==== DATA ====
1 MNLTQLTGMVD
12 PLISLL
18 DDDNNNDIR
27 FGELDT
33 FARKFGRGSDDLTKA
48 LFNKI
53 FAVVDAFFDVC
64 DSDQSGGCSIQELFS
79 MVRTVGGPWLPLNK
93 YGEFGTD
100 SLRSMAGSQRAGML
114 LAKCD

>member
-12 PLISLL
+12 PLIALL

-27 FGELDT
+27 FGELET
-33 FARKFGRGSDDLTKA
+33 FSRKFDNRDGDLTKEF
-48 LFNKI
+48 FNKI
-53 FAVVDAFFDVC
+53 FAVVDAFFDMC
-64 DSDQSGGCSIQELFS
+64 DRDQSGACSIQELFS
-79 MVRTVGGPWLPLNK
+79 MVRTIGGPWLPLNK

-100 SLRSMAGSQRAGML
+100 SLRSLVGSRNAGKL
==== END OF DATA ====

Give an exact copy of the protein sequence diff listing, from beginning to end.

1 MNLTQLTGMVD
12 PLISLL
18 DDDNNNDIR
27 FGELDT
33 FARKFGRGSDDLTKA
48 LFNKI
53 FAVVDAFFDVC
64 DSDQSGGCSIQELFS
79 MVRTVGGPWLPLNK
93 YGEFGTD
100 SLRSMAGSQRAGML
114 LAKCD

>member
-12 PLISLL
+12 PLIALL

-27 FGELDT
+27 FGELET
-33 FARKFGRGSDDLTKA
+33 FSRKFDNRDGDLTKEF
-48 LFNKI
+48 FNKI
-53 FAVVDAFFDVC
+53 FAVVDAFFDMC
-64 DSDQSGGCSIQELFS
+64 DRDQSGACSIQELFS
-79 MVRTVGGPWLPLNK
+79 MVRTIGGPWLPLNK

-100 SLRSMAGSQRAGML
+100 SLRSLVGSRNAGKL